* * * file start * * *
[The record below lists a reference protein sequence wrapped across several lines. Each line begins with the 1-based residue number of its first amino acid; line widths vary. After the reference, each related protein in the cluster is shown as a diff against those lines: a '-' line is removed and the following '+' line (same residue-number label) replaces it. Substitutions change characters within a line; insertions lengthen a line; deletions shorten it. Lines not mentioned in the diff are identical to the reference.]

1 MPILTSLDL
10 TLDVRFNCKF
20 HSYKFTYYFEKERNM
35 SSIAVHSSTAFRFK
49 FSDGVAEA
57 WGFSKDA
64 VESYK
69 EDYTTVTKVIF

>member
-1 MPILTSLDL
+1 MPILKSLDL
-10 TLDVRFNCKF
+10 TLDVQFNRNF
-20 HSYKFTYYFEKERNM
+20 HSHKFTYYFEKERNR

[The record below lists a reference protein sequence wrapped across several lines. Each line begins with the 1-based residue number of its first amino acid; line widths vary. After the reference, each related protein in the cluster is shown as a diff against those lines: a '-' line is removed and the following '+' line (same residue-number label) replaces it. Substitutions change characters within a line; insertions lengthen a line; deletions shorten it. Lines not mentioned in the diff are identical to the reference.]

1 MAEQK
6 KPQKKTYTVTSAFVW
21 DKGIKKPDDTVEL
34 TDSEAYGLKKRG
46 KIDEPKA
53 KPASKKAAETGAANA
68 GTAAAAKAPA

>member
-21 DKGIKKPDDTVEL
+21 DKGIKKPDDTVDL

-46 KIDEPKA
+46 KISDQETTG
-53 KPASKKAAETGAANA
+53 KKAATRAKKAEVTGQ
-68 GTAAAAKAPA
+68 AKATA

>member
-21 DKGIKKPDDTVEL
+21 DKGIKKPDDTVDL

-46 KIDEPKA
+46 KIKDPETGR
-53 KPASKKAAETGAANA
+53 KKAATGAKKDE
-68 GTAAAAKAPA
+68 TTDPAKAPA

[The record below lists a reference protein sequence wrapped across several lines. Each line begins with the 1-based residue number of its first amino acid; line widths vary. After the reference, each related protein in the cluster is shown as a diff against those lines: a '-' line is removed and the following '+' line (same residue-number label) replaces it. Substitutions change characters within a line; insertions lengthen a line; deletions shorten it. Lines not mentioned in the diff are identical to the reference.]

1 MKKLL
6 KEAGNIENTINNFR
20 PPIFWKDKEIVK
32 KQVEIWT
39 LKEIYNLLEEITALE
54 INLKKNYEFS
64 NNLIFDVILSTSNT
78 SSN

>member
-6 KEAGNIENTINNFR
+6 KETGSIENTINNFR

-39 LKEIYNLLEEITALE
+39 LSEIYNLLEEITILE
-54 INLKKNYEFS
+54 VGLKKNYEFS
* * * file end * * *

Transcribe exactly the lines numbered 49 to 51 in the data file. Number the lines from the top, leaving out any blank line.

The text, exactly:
54 INLKKNYEFS
64 NNLIFDVILSTSNT
78 SSN